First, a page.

Parkinson's disease (PD) is the second most common neurodegenerative disease. About 2% of the population above the age of 60 is affected by the disease. The pathological hallmarks of the disease include the loss of dopaminergic neurons in the substantia nigra and the presence of Lewy bodies that are made of α-synuclein. Several theories have been suggested for the pathogenesis of PD, of which mitochondrial dysfunction plays a pivotal role in both sporadic and familial forms of the disease. Dysfunction of the mitochondria that is caused by bioenergetic defects, mutations in mitochondrial DNA, nuclear DNA gene mutations linked to mitochondria, and changes in dynamics of the mitochondria such fusion or fission, changes in size and morphology, alterations in trafficking or transport, altered movement of mitochondria, impairment of transcription, and the presence of mutated proteins associated with mitochondria are implicated in PD. In this review, we provide a detailed overview of the mechanisms that can cause mitochondrial dysfunction in PD. We bring to the forefront, new signaling pathways such as the retromer-trafficking pathway and its implication in the disease and also provide a brief overview of therapeutic strategies to improve mitochondrial defects in PD. Bioenergetic defects, mutations in mitochondrial DNA, nuclear DNA gene mutations, alterations in mitochondrial dynamics, alterations in trafficking/transport and mitochondrial movement, abnormal size and morphology, impairment of transcription and the presence of mutated proteins associated with mitochondria are implicated in PD. In this review, we focus on the mechanisms underlying mitochondrial dysfunction in PD and bring to the forefront new signaling pathways that may be involved in PD. We also provide an overview of therapeutic strategies to improve mitochondrial defects in PD. This article is part of a special issue on Parkinson disease. © 2016 International Society for Neurochemistry.

  4. Thyroid Dysfunction from Antineoplastic Agents

    PubMed Central

    Larsen, P. Reed; Marqusee, Ellen

    2011-01-01

    Unlike cytotoxic agents that indiscriminately affect rapidly dividing cells, newer antineoplastic agents such as targeted therapies and immunotherapies are associated with thyroid dysfunction. These include tyrosine kinase inhibitors, bexarotene, radioiodine-based cancer therapies, denileukin diftitox, alemtuzumab, interferon-α, interleukin-2, ipilimumab, tremelimumab, thalidomide, and lenalidomide. Primary hypothyroidism is the most common side effect, although thyrotoxicosis and effects on thyroid-stimulating hormone secretion and thyroid hormone metabolism have also been described. Most agents cause thyroid dysfunction in 20%–50% of patients, although some have even higher rates. Despite this, physicians may overlook drug-induced thyroid dysfunction because of the complexity of the clinical picture in the cancer patient. Symptoms of hypothyroidism, such as fatigue, weakness, depression, memory loss, cold intolerance, and cardiovascular effects, may be incorrectly attributed to the primary disease or to the antineoplastic agent. Underdiagnosis of thyroid dysfunction can have important consequences for cancer patient management. At a minimum, the symptoms will adversely affect the patient’s quality of life. Alternatively, such symptoms can lead to dose reductions of potentially life-saving therapies. Hypothyroidism can also alter the kinetics and clearance of medications, which may lead to undesirable side effects. Thyrotoxicosis can be mistaken for sepsis or a nonendocrinologic drug side effect. In some patients, thyroid disease may indicate a higher likelihood of tumor response to the agent. Both hypothyroidism and thyrotoxicosis are easily diagnosed with inexpensive and specific tests. In many patients, particularly those with hypothyroidism, the treatment is straightforward. We therefore recommend routine testing for thyroid abnormalities in patients receiving these antineoplastic agents. PMID:22010182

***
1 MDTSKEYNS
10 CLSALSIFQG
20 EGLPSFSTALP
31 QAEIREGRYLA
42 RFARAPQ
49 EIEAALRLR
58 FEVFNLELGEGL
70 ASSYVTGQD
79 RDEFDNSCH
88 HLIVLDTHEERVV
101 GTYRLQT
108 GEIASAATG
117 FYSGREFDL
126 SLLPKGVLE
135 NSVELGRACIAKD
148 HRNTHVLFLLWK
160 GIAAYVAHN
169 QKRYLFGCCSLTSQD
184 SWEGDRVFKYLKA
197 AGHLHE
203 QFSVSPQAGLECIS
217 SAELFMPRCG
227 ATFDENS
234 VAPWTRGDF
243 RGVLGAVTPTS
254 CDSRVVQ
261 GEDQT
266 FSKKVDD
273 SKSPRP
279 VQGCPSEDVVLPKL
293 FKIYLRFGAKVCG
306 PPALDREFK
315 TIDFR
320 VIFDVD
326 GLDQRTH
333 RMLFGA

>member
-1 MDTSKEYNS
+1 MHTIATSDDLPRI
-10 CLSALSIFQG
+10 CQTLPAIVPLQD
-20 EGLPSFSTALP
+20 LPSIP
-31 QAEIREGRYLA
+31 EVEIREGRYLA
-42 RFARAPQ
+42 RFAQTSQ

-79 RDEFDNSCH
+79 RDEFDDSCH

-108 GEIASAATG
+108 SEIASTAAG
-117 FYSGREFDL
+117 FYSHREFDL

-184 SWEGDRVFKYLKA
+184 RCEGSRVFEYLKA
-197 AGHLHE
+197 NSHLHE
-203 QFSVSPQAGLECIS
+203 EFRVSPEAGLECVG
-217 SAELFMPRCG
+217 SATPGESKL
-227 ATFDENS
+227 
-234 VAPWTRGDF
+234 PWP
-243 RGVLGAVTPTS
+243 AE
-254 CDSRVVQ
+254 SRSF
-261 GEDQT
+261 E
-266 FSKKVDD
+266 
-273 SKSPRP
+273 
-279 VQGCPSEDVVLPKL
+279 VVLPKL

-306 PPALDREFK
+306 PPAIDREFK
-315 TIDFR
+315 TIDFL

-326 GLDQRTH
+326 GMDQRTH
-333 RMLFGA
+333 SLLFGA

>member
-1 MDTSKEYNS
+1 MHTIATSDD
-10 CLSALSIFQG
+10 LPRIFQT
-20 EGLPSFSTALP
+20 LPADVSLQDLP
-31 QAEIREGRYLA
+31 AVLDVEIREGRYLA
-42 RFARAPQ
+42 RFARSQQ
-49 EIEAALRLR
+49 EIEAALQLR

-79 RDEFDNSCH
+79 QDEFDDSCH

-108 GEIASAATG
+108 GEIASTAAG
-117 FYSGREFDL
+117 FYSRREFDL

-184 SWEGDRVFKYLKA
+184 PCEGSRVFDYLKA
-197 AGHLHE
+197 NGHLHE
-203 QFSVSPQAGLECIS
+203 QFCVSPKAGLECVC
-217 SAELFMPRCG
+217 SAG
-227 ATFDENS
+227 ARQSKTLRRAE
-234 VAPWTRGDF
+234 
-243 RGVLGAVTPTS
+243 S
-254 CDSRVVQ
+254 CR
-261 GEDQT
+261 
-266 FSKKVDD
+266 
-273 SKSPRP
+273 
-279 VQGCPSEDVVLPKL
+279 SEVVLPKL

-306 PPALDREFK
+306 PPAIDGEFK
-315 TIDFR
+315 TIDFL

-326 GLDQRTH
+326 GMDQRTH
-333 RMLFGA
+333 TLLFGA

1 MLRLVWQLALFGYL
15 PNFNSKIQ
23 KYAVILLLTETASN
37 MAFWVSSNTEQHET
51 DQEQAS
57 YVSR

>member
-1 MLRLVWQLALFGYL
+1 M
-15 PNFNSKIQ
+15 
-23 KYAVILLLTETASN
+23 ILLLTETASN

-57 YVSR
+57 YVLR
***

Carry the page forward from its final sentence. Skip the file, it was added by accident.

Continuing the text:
5. Therapeutic approaches to diastolic dysfunction.

    PubMed

    Janardhanan, Rajesh; Desai, Akshay S; Solomon, Scott D

    2009-08-01

    Progressive abnormalities of passive stiffness or active relaxation of the myocardium that impair ventricular filling during diastole may be an important contributor to the development of heart failure in patients with preserved ejection fraction. In this review, we discuss the epidemiology and pathophysiology of diastolic dysfunction and heart failure with preserved ejection fraction, highlighting potential therapeutic approaches and exploring the limited available evidence base for improving clinical outcomes in patients with these challenging entities.

  6. [The evaluation of erectile dysfunction].

    PubMed

    Lehmann, Kurt

    2010-03-01

    The evaluation of erectile dysfunction should assess correctable etiologic diseases. A structured evaluation is recommended because of its semi-quantitative and reproducible nature. This evaluation primarily follows a therapy-oriented strategy. Therefore patient and physician should define treatment goals early in the course. Those treatment goals may change within the life cycle. Interview and clinical assessment are the corner stones of evaluation. Invasive testing is less important nowadays.

  7. Temporomandibular joint pain and dysfunction.

    PubMed

    Herb, Kathleen; Cho, Sung; Stiles, Marlind Alan

    2006-12-01